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VICTOR JOECKS: Heller enters gubernatorial race as vulnerable frontrunner

In theory, Dean Heller should be the runaway favorite for the Republican gubernatorial nomination. In reality, it’s going to be a very competitive race.

On Monday, Heller announced he’s running for governor at a Carson City event. His resume should make him a shoo-in. He spent much of the past three decades winning elections, including statewide races for secretary of state and U.S. Senate. His deep political roots should enable him to raise significant amounts of money, too. That’s usually a winning combination in a primary.

But Heller isn’t a juggernaut. In 2016, he said he was “100 percent against Clinton, 99 percent against Trump.” Not great in a state where then-candidate Donald Trump won the 2016 Republican presidential caucus by more than 20 percentage points.

Trump did back Heller during his 2018 Senate run and helped prevent a primary challenge from Danny Tarkanian. But that always appeared to be a marriage of convenience.

“I just could never get my base excited on him,” Trump said after Heller lost in 2018.

That leaves a massive opening, but the remaining candidates each have what appear to be fatal flaws.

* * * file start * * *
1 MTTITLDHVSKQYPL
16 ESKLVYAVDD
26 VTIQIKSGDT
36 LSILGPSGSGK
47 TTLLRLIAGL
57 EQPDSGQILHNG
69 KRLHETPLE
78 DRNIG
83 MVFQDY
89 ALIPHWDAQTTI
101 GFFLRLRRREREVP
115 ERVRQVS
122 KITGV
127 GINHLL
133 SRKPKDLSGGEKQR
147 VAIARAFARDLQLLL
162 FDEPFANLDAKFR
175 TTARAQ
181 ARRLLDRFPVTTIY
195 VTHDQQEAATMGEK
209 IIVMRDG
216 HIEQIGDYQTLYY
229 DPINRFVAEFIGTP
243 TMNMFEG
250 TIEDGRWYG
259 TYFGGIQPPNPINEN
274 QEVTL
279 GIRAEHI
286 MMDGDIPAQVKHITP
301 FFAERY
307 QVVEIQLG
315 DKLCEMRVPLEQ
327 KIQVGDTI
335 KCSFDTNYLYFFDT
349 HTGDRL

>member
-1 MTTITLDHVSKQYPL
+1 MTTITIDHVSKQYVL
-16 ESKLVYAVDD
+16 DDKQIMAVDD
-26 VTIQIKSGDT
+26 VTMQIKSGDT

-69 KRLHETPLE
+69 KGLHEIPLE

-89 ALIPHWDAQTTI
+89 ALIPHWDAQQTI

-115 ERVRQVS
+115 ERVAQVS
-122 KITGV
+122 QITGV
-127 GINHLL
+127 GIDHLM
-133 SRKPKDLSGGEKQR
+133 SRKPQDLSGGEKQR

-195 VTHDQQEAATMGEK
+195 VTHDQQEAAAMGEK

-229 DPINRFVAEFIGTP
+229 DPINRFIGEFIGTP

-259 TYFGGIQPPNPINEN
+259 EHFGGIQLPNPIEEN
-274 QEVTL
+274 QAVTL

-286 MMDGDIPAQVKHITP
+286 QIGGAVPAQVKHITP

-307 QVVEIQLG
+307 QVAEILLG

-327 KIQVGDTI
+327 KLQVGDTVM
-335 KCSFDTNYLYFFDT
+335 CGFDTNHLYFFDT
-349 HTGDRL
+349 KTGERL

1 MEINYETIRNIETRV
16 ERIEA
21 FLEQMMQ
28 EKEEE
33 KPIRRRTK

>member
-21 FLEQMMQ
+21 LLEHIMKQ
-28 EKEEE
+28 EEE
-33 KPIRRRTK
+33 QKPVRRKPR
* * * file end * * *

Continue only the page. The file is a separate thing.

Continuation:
Clark County Sheriff Joe Lombardo is the strongest challenger. He’s won twice in heavily Democratic Clark County, albeit in a nonpartisan race. He has a reservoir of goodwill from his leadership after the Oct. 1 tragedy. He’s scored high-profile endorsements, including from former Lt. Gov. Mark Hutchison.

But he’s soft on guns — probably the worst issue on which a Republican candidate can be sideways with the base. He’s voiced support for bans on high-capacity magazines and said he would remain neutral on the 2016 background check initiative.

North Las Vegas Mayor John Lee has a number of conservative accomplishments, including putting school choice in action with the Southern Nevada Urban Micro Academy. But he was a Democrat for decades. If he wants to be governor, he should run for the 4th Congressional District and try again after holding that seat.

Joey Gilbert is a fitter, less-famous version of Trump. He’s currently suing Gov. Steve Sisolak over the governor’s mask mandate for schools. He was part of a successful effort last year to lift restrictions on religious gatherings. Conventional wisdom is that he’s too extreme, but those who liked Trump’s brashness may find him appealing.

The true wildcard is businessman Guy Nohra. Normally, someone with zero name ID who moved here just a few years ago wouldn’t stand a chance. But public finance records suggest Nohra is worth several hundred million dollars. That can get you into the conversation, if he’s willing to spend.

Plus, he has an intriguing story. He was born in Lebanon. As a teen, he fought in his country’s civil war in defense of his Christian faith. His parents eventually sent him to America, where he achieved great success as a venture capitalist focused on biotech.

It’s easy to make the case why each of these candidates will lose. But absent another surprise candidate, one of them is going win.

It’s going to be a fascinating ride.

Contact Victor Joecks at vjoecks@reviewjournal.com or 702-383-4698. Follow @victorjoecks on Twitter.

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